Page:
Thomas Bentley

Thomas Bentley (23 February 1884 – 23 December 1966) was a British film director. He directed 68 films between 1912 and 1941. He directed three films in the early DeForest Phonofilm sound-on-film process, The Man in the Street (1926), The Antidote (1927), and Acci-Dental Treatment (1928).

Thomas Bentley
Born23 February 1884
St George Hanover Square, London, England
Died23 December 1966
OccupationFilm director
Years active1912–1951

Bentley was born in St George Hanover Square, London and originally trained as an engineer but went on to become a vaudeville performer well known for impersonating the characters from the novels of Charles Dickens on stage, touring Britain and Australia.[1][2] His directing career in silent films began in 1910 after he was signed by Cecil Hepworth to write and direct five adaptations of Dickens' novels.[2] He would go on to helm more Charles Dickens adaptations throughout his career. After his retirement from directing in 1941 he became technical advisor to the British Film Council.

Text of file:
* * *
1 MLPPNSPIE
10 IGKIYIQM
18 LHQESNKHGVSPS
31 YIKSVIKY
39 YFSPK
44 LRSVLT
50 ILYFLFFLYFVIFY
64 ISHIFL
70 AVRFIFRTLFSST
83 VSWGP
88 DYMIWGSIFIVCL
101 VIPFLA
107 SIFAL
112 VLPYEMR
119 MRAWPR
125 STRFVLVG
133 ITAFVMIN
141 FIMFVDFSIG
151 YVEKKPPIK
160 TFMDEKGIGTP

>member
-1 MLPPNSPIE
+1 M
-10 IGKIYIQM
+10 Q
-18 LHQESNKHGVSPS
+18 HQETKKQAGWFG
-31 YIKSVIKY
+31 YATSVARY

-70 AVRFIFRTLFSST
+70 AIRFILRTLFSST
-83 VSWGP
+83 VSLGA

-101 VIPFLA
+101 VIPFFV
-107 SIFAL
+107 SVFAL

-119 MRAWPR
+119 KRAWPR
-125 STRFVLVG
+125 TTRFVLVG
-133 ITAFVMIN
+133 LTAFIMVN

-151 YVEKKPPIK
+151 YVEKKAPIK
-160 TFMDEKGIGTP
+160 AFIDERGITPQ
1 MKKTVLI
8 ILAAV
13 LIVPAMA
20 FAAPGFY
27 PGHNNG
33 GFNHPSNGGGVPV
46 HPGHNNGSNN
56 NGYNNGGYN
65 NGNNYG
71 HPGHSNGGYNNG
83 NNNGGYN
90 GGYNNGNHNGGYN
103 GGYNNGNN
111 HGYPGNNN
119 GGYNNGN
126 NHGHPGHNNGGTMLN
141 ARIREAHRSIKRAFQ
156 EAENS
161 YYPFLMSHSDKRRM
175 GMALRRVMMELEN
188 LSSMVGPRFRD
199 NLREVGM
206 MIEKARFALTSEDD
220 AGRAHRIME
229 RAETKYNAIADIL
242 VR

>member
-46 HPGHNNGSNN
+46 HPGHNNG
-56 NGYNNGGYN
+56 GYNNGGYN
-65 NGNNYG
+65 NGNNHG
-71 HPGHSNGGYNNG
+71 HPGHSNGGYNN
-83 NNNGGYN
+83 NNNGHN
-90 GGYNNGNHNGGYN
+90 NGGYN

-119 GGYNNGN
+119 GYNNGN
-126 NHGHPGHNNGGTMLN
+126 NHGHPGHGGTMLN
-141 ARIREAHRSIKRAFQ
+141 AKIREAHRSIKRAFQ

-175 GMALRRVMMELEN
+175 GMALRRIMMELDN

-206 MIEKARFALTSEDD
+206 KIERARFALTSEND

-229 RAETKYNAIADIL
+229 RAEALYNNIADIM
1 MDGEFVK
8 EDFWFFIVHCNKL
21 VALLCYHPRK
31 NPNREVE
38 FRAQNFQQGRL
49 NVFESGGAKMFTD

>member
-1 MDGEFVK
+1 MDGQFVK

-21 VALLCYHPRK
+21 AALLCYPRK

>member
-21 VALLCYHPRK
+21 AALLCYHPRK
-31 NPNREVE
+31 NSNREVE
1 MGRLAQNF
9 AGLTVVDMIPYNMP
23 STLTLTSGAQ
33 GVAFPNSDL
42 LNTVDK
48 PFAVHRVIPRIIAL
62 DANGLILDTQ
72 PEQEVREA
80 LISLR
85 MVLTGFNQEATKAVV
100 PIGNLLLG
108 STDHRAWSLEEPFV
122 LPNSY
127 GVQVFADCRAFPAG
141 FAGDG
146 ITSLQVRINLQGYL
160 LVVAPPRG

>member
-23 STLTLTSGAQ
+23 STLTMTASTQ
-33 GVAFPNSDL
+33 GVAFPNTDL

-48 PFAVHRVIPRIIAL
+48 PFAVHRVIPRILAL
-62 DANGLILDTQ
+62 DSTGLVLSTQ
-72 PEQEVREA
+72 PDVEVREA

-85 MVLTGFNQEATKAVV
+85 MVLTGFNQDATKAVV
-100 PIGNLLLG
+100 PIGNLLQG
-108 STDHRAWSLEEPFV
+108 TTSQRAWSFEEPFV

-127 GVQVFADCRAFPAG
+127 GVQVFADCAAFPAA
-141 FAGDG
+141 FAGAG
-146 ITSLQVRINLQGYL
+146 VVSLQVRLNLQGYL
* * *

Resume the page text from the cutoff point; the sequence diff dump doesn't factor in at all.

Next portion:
Selected filmographyEdit

ReferencesEdit

  1. ^ Pointer, Michael (1996). Charles Dickens on the Screen. Lanham, MD: Scarecrow Press. p. 31; ISBN 0-8108-2960-6.
  2. ^ a b McFarlane, Brian (28 February 2014). The Encyclopedia of British Film: Fourth edition. Oxford University Press. p. 66-67; ISBN 9781526111968

External linksEdit